Our ability to remain undisturbed by either sleep or thought is determined by the intensity of our love to be exclusively self-attentive, and the intensity of such love — which is called svātma-bhakti or ‘love for our own self’ and sat-vāsana or ‘propensity just to be’ — is directly proportional to the strength of our vairāgya or desirelessness, which is our freedom from viṣaya vāsanas or desires to think of anything other than ourself.

The more intensely, repeatedly and continuously we practise self-attentiveness, the more our svātma-bhakti and vairāgya will increase, and the more our viṣaya vāsanas will correspondingly be weakened and destroyed. That is, our viṣaya vāsanas can be weakened and eventually destroyed only by the clarity of self-consciousness that we experience when we practise self-attentiveness, and the extent to which they are thus weakened and destroyed is determined by the intensity and duration of such clarity. Likewise, the extent to which our sat-vāsana or svātma-bhakti will correspondingly increase is also determined by the intensity and duration of this clarity.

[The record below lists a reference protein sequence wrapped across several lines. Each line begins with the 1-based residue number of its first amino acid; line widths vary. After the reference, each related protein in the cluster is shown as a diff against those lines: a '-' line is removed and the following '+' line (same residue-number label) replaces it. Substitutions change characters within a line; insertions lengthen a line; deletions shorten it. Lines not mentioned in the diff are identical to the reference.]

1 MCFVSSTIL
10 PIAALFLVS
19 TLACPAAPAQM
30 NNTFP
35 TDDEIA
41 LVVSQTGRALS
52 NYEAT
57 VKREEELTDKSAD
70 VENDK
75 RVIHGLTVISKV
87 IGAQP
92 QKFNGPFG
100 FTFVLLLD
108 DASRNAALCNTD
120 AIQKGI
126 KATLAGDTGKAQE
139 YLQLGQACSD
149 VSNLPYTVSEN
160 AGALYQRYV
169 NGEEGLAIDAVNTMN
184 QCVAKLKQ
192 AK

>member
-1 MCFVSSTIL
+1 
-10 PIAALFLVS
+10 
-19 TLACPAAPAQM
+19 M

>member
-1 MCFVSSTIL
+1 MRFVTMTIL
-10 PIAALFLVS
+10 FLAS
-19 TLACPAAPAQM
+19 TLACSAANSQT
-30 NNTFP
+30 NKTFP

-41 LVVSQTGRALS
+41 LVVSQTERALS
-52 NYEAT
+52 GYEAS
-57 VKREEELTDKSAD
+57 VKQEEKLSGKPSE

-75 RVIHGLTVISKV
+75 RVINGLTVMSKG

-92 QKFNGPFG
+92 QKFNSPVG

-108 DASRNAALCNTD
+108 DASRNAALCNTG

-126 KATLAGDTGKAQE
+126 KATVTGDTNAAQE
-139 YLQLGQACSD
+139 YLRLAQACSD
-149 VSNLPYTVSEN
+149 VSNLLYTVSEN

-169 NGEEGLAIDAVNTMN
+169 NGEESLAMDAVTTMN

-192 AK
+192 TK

Thus our practice of self-attentiveness has a snow-balling effect. The more intensely and persistently we practise it, the more momentum it will gain, until eventually we will be swept away entirely by its momentum — its intense clarity — and drown in it forever.

Therefore it is true that — as Teck wrote — our progress depends upon these two factors, the intensity (or clarity) of our self-attentiveness and the continuity (or repeated perseverance) of our practice.